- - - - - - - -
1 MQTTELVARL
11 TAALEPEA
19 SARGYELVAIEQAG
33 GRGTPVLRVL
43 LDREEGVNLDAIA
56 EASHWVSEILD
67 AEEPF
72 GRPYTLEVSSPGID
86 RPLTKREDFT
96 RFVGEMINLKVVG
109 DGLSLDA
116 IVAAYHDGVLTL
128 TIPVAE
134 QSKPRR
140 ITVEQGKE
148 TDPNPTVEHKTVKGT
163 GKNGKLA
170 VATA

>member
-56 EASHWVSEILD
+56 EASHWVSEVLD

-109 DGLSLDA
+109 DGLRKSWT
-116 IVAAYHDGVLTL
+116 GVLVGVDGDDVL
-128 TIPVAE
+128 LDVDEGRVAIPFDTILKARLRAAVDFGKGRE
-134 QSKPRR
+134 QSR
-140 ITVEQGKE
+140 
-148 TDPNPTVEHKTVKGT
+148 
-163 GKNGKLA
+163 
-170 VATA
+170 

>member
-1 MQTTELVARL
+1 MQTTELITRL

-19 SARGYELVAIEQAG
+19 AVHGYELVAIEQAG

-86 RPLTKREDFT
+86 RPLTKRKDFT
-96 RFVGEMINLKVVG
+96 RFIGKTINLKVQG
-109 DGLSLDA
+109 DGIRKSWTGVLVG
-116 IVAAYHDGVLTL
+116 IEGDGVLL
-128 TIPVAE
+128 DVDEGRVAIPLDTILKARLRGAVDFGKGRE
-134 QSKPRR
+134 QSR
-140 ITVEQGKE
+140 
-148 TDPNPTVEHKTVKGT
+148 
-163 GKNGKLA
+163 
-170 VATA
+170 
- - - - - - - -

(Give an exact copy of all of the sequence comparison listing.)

1 MQTTELVARL
11 TAALEPEA
19 SARGYELVAIEQAG
33 GRGTPVLRVL
43 LDREEGVNLDAIA
56 EASHWVSEILD
67 AEEPF
72 GRPYTLEVSSPGID
86 RPLTKREDFT
96 RFVGEMINLKVVG
109 DGLSLDA
116 IVAAYHDGVLTL
128 TIPVAE
134 QSKPRR
140 ITVEQGKE
148 TDPNPTVEHKTVKGT
163 GKNGKLA
170 VATA

>member
-56 EASHWVSEILD
+56 EASHWVSEVLD

-109 DGLSLDA
+109 DGLRKSWT
-116 IVAAYHDGVLTL
+116 GVLVGVDGDDVL
-128 TIPVAE
+128 LDVDEGRVAIPFDTILKARLRAAVDFGKGRE
-134 QSKPRR
+134 QSR
-140 ITVEQGKE
+140 
-148 TDPNPTVEHKTVKGT
+148 
-163 GKNGKLA
+163 
-170 VATA
+170 

>member
-1 MQTTELVARL
+1 MQTTELITRL

-19 SARGYELVAIEQAG
+19 AVHGYELVAIEQAG

-86 RPLTKREDFT
+86 RPLTKRKDFT
-96 RFVGEMINLKVVG
+96 RFIGKTINLKVQG
-109 DGLSLDA
+109 DGIRKSWTGVLVG
-116 IVAAYHDGVLTL
+116 IEGDGVLL
-128 TIPVAE
+128 DVDEGRVAIPLDTILKARLRGAVDFGKGRE
-134 QSKPRR
+134 QSR
-140 ITVEQGKE
+140 
-148 TDPNPTVEHKTVKGT
+148 
-163 GKNGKLA
+163 
-170 VATA
+170 